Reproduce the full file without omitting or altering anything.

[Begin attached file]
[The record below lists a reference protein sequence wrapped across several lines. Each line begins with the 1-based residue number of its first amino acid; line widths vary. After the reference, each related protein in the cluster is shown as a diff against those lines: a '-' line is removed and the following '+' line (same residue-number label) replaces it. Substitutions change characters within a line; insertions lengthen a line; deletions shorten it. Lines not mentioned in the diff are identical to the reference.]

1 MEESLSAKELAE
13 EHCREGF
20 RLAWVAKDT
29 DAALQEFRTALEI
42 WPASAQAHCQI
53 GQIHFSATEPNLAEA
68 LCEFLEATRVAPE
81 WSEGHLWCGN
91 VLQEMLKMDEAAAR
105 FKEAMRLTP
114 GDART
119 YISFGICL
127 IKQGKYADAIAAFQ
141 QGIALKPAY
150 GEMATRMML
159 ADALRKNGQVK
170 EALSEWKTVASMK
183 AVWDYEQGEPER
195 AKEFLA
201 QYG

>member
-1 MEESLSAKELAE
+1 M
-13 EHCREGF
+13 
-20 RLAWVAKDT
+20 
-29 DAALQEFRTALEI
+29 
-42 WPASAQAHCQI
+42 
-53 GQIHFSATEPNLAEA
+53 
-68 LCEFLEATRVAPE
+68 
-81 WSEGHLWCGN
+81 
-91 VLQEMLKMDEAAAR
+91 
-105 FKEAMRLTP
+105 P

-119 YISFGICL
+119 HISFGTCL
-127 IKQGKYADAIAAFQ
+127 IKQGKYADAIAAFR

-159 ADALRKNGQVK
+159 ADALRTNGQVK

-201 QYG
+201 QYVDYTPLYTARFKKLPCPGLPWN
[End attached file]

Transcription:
[The record below lists a reference protein sequence wrapped across several lines. Each line begins with the 1-based residue number of its first amino acid; line widths vary. After the reference, each related protein in the cluster is shown as a diff against those lines: a '-' line is removed and the following '+' line (same residue-number label) replaces it. Substitutions change characters within a line; insertions lengthen a line; deletions shorten it. Lines not mentioned in the diff are identical to the reference.]

1 MEESLSAKELAE
13 EHCREGF
20 RLAWVAKDT
29 DAALQEFRTALEI
42 WPASAQAHCQI
53 GQIHFSATEPNLAEA
68 LCEFLEATRVAPE
81 WSEGHLWCGN
91 VLQEMLKMDEAAAR
105 FKEAMRLTP
114 GDART
119 YISFGICL
127 IKQGKYADAIAAFQ
141 QGIALKPAY
150 GEMATRMML
159 ADALRKNGQVK
170 EALSEWKTVASMK
183 AVWDYEQGEPER
195 AKEFLA
201 QYG

>member
-1 MEESLSAKELAE
+1 M
-13 EHCREGF
+13 
-20 RLAWVAKDT
+20 
-29 DAALQEFRTALEI
+29 
-42 WPASAQAHCQI
+42 
-53 GQIHFSATEPNLAEA
+53 
-68 LCEFLEATRVAPE
+68 
-81 WSEGHLWCGN
+81 
-91 VLQEMLKMDEAAAR
+91 
-105 FKEAMRLTP
+105 P

-119 YISFGICL
+119 HISFGTCL
-127 IKQGKYADAIAAFQ
+127 IKQGKYADAIAAFR

-159 ADALRKNGQVK
+159 ADALRTNGQVK

-201 QYG
+201 QYVDYTPLYTARFKKLPCPGLPWN